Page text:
As the Web turns 30, I reflected on what made, and makes, it different and great, and this lead me to thinking about when Medium started. I really appreciated the approach-ability of the user experience, how it helps authors focus on content, and also helped people find an audience.
There was an option of hosting your medium content on your own domain, but that went away, which was the first moment I thought about bringing my content back to my own site.
As I see the simple clean article experience become one of pop-ups and up-sells and web vs. app differences, it was finally time to make the switch, and thus I am posting on blog.almaer.com as the canonical location, and will syndicate on Medium and elsewhere as appropriate.
It is shocking that it took me this long, to be honest, as your own domain is something quite special on the Web and Internet. For publishers, who aren’t just writing as a hobby as I do, it is a business model decision.
Although it obvious differs for different companies, I tend to be the biggest fan of the approach where:
- By regularly creating great content, your loyal customers will subscribe directly, as they are investing not just in a one off article, but rather invest in future reporting.
- Any time you syndicate content, you are using it as customer acquisition into the subscription business, and can of course monetize through advertising.
You have to go into this knowing that users may be trusting the aggregator and giving them subscription as the source for great future content.
Restaurants vs. Food Delivery
I liken this a little to restaurants and food delivery. If a punter comes to your restaurant, you own the entire experience. You are best set to make it great and build a loyal customer that you may even know by name over time.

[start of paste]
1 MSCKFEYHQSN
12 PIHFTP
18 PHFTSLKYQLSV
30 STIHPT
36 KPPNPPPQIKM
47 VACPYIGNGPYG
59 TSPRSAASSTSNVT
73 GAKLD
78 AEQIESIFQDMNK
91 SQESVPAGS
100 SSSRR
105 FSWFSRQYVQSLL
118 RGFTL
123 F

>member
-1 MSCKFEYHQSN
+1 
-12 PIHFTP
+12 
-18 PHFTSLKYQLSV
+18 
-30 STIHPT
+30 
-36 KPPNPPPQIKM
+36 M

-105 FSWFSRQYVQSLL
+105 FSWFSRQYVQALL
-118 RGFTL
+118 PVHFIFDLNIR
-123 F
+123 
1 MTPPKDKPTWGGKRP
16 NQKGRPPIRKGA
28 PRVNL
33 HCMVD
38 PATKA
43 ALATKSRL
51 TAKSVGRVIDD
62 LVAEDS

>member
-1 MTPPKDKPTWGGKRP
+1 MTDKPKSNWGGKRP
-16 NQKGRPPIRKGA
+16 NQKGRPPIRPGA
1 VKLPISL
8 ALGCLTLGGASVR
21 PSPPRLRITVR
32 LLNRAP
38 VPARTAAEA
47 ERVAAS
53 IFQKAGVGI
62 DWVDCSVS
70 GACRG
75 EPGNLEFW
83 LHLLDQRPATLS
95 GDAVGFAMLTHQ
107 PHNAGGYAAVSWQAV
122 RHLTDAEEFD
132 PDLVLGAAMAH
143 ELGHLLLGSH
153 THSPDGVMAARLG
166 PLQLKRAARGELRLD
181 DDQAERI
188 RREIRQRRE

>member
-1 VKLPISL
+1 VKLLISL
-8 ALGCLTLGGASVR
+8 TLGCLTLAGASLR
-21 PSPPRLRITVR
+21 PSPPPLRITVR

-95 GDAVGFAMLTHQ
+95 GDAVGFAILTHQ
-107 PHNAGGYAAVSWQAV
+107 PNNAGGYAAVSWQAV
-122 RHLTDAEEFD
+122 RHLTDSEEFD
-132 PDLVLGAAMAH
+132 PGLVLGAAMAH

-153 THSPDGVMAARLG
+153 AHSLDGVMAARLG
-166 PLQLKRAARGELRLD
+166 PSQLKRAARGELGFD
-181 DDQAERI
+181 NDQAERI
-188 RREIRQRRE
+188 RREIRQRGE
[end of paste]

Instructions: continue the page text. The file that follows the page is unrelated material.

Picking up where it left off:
If you have excess supply, maybe you want to be on DoorDash/Caviar/UberEats etc. These customers are browsing and may not feel like going out, and you have a chance to experience your wares. If you believe in the quality of your food, maybe they will be impressed and will want to come in. You don’t control the experience in the same way, and these customers may not be the type that wants to go to you directly, no matter the quality, so it is also important to acknowledge that (and how much you can make from the food itself…. akin to the ads). Maybe you make enough from the transactions that the extra reach is fully worth it. The restaurant could even become a showroom of sorts….. but this is a dangerous position to be in. How sticky are these diners to you?
Your own home on the Web, with your own domain, is your restaurant. Your loyal users want to hang out there with you. Those are the users that would like a high quality PWA. You can think through how to drive traffic to you, or how to get value from your content living in other experiences, but it feels good to see more people starting to really think about this…. and it was certainly time for me to make the switch, even for my lil old blog.